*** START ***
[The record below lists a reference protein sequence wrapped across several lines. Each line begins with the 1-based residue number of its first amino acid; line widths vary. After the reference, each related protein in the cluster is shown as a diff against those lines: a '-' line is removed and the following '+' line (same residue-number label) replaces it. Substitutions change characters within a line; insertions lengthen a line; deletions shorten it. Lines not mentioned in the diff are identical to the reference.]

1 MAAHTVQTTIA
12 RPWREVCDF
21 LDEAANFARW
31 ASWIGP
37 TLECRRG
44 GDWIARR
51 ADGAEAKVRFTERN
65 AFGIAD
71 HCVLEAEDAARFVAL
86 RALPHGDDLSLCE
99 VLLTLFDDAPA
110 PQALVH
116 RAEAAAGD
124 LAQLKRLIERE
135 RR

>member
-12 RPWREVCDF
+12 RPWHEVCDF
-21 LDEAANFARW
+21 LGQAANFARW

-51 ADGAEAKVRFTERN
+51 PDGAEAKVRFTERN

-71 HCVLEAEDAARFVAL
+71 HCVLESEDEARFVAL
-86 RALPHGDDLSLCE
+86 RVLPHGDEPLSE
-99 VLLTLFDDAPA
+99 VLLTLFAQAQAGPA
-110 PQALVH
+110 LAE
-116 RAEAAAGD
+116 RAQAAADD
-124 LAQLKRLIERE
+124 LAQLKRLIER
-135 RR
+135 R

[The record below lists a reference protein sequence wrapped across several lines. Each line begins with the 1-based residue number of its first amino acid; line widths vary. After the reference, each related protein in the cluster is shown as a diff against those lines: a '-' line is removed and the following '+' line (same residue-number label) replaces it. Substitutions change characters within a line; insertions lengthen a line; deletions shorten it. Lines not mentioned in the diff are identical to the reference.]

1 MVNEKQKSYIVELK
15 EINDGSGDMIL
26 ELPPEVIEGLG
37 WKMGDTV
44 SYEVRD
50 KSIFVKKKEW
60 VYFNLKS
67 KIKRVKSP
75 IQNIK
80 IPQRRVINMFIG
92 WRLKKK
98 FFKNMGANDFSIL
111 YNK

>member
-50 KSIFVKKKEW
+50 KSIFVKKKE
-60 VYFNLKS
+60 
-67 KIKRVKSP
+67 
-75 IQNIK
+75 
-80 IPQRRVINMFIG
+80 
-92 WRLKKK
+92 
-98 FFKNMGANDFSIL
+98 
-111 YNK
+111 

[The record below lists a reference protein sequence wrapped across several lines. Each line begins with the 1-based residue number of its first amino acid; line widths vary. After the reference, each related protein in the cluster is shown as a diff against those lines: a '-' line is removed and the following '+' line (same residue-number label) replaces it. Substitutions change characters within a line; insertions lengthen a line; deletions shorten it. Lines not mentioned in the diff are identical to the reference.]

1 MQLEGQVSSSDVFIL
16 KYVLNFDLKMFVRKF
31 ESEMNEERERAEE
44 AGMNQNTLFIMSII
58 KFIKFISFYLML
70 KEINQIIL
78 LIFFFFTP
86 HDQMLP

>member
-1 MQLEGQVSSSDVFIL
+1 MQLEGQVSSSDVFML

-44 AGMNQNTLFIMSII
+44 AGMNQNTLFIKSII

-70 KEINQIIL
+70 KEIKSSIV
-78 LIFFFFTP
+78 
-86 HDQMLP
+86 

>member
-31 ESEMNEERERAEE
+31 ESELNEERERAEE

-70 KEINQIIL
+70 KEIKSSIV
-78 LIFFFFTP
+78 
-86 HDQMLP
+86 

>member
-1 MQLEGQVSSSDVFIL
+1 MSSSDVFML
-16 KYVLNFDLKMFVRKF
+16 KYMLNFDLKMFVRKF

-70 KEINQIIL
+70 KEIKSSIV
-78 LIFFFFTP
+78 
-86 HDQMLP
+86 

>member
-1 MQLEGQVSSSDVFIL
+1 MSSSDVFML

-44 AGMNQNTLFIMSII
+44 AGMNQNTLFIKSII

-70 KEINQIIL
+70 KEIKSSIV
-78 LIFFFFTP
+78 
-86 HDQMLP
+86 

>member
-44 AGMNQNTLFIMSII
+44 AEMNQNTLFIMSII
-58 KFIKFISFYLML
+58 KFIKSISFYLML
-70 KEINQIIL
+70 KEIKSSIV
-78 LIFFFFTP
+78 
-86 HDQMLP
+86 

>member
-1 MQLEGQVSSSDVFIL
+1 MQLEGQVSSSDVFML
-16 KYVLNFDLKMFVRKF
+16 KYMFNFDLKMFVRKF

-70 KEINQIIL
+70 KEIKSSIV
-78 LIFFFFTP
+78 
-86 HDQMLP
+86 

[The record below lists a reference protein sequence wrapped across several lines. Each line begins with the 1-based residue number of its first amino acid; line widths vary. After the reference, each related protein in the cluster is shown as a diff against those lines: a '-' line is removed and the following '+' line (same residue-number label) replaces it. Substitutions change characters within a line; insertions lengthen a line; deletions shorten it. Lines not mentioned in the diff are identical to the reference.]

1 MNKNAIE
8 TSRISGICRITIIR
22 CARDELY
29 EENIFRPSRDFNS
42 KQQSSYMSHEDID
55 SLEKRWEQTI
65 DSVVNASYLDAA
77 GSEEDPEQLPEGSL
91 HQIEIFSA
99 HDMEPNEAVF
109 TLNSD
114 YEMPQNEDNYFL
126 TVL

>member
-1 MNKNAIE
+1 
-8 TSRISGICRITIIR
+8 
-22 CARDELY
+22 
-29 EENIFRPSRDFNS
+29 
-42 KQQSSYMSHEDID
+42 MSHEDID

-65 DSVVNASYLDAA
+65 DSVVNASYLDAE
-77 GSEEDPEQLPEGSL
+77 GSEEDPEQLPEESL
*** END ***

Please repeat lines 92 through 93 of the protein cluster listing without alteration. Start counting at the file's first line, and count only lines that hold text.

-70 KEINQIIL
+70 KEIKSSIV